Special to Black Press
The best promotion Roots and Blues received after the storyline of 2014 came from our 2015 patrons as they were exiting the festival site.
Patrons loved the vibe of the 2015 event. The workshops delivered a number of magical moments and the identity of the festival reflected the message of the banner that has framed the event for almost a quarter-of-a-century, that being “roots and blues.”
So looking at what we would do for the 2016 festival on the artistic front came down to a few key elements.
One was keep it “roots bound,” and two, work with the devalued Canadian dollar and make the best fiscal and artistic decisions possible.
With that, I was on the phone in early September inquiring about some of what I felt are the best Canadian acts out there right now.
Talks with reps from Whitehorse, Delhi 2 Dublin, Locarno, Great Lake Swimmers, John Reischman and his Jaybirds, Quartetto Gelato, The Sojourners and blues road warrior David Gogo were in the mix quickly.
All of these artists have proven they are in this world of creating music for the long run and all have consistently delivered top-drawer recorded projects, been critically acclaimed by reputable sources and established very loyal audiences.
Everyone we’ve booked for 2016 understands the “all in” factor. Everyone wants to collaborate, make music with old friends and associates or create new fires with musicians they’ve long admired or just met.
When I started to pursue a handful of American acts, I wanted a mix of artists with impressive resumes as well as a handful of players and singers whose profiles were starting to really bubble up.
What can you say about Paul Barrere and Fed Tackett from Little Feat that hasn’t already been said? They keep a much-loved songbook alive and the two musicians will deliver an acoustic set, plus a main stage electric set comprised of Feat faves during their two-day stay.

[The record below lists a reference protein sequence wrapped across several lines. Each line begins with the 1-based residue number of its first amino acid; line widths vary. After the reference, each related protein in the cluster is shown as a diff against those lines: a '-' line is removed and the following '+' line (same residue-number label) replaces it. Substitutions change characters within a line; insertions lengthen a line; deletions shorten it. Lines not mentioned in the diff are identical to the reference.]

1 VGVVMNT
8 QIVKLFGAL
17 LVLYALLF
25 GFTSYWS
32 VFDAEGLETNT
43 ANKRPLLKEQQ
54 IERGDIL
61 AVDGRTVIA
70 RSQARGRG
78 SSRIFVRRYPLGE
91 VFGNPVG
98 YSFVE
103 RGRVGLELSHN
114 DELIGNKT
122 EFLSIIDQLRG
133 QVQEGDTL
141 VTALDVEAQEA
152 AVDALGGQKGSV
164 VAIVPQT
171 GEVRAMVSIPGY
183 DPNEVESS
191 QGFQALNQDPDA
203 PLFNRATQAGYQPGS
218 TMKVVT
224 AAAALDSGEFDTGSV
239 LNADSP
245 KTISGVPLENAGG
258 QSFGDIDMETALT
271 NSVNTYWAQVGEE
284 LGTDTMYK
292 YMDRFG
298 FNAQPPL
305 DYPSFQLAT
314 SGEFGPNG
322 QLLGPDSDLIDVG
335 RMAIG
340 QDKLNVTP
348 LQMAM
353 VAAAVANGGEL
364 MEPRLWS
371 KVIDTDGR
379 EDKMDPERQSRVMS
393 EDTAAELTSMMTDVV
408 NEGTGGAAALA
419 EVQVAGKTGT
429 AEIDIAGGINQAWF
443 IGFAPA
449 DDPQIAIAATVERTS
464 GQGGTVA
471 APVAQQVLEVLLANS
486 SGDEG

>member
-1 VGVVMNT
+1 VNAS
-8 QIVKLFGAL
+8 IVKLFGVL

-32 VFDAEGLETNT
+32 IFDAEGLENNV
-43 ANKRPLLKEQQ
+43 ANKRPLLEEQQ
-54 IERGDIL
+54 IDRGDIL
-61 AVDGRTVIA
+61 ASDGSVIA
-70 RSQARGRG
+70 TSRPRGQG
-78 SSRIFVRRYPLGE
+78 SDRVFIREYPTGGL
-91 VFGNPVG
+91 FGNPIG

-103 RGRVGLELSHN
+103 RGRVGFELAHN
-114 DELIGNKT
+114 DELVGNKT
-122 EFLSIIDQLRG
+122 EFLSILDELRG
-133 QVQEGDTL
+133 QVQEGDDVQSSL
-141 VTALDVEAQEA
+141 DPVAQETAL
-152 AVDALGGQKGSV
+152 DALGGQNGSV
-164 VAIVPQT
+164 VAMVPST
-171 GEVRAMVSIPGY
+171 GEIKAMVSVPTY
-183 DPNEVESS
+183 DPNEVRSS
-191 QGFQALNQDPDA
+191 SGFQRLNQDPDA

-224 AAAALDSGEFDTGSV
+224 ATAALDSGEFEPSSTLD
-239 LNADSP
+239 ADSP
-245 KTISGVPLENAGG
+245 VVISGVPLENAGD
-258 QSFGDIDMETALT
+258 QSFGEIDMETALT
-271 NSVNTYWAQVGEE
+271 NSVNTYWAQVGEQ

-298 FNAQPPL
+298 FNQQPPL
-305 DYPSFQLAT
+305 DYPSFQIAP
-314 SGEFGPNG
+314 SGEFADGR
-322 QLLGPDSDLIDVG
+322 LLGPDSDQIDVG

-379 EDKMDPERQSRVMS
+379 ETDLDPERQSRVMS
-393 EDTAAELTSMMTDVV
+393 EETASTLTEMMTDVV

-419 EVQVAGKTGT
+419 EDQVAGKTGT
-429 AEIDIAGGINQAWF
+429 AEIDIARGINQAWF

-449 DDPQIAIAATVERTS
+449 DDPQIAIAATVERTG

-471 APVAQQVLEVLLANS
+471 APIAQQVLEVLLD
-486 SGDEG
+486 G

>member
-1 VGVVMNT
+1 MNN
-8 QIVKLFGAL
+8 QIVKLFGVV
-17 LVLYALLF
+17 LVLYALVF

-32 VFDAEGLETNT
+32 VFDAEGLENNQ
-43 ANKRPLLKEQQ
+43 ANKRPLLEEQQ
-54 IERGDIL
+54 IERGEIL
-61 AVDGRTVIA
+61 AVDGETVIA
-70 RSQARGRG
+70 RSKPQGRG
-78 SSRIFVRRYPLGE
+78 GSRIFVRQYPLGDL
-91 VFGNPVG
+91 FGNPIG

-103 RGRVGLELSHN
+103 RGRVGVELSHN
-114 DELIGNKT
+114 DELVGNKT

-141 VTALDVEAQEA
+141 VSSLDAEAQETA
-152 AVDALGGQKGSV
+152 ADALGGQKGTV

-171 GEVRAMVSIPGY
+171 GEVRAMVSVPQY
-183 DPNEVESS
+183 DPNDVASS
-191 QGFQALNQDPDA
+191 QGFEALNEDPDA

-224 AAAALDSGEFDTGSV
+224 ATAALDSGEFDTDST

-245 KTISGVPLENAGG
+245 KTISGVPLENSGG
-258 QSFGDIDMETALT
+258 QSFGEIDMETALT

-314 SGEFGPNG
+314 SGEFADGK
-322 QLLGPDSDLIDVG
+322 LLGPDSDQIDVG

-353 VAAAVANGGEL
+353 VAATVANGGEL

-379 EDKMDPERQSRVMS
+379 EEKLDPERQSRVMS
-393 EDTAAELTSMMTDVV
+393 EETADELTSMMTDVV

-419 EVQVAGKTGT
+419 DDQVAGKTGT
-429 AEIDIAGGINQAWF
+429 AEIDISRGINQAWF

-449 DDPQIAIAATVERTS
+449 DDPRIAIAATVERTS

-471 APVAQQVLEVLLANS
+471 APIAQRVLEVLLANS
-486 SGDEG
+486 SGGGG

Joe Craven was high on my list, as the master violinist and mandolin player is so versatile and at home in so many settings. As a player who spent a quarter of a century being a musical foil for David Grisman and who is a regular emcee at the prestigious Telluride Festival, it’s one of those no-brainers when putting the bricks and mortar of a good festival together.
I have been knocked out by Amy Helm as a member of her late father Levon’s group, as a member of Ollabelle and as a solo artist. Helm, along with young American bluesman Jarekus Singleton, and bluegrass sensation Molly Tuttle will all be leaving Roots and Blues with new fans.
We just missed getting Steve Earle a year ago but things sometime fall together in a better scenario down the road. That appears to be the case as Earle and Shawn Colvin are receiving rave reviews for their debut recording and live shows and we’re lucky enough to be one of only two Canadian stops for the duo.
Two exceptional young folk-roots artists from the U.K., Adrian Nation and Martin Harley, are sure to win over new fans. And we will be serving up music associated with South America thanks to Quartetto Gelato and Joe Craven: music rooted in traditions from Mexico via Locarno, spirited Celtic music with Tiller’s Folly, Miranda Mulholland, Tom Landa and Crossbow, as well as some serious gospel blues with Jerry Lawson of the Persuasions, and The Sojourners, plus the world/electronic mash-ups of Delhi 2 Dublin and kLoX.
After the fun we had celebrating the 50th anniversary of The Grateful Dead last summer, saluting the 40th anniversary of The Last Waltz was an obvious avenue to explore. We’ve assembled an inspired cast that will cover much of The Band’s songbook performed at The Last Waltz by Muddy Waters, Ronnie Hawkins, Neil Young, and Bob Dylan. Barrere and Tackett, Whitehorse, Amy Helm and the Up On Cripple Creek crew will be at the core of the Last Waltz overview in the Barn late Sunday afternoon.
Back to that positive vibe that enveloped the site in 2015, expect more of the same as Roxy Roth and her team will continue to present additional spontaneous creative outbursts around the site. We’ve made new additions and tweaked all sorts of things, hoping to make your Roots and Blues experience better and more magical and memorable.
Before we know it, we’ll be assembling the 2017 lineup and that is the 25th anniversary of Roots and Blues as well as our nation’s 150th birthday. I suspect there will be no shortage of ideas inspired by those two milestones.
The Salmon Arm Roots and Blues Festival takes place at the Salmon Arm Fairgrounds Aug. 19 to 21. Tickets and information are available at rootsandblues.ca.
– Peter North is the artistic director of the Salmon Arm Roots and Blues Festival.